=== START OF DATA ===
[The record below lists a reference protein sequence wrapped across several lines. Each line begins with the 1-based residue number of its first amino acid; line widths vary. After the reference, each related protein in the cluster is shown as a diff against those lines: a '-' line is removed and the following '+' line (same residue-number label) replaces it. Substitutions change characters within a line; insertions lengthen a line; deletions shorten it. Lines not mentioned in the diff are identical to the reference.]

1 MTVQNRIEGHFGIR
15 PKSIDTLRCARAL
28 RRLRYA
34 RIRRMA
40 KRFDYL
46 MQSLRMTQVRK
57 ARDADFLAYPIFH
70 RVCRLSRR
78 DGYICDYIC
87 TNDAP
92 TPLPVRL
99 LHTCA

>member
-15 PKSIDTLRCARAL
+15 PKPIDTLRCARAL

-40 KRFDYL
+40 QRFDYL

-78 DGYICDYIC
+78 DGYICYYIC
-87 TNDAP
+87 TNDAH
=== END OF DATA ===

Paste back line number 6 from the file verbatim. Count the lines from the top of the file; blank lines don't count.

40 KRFDYL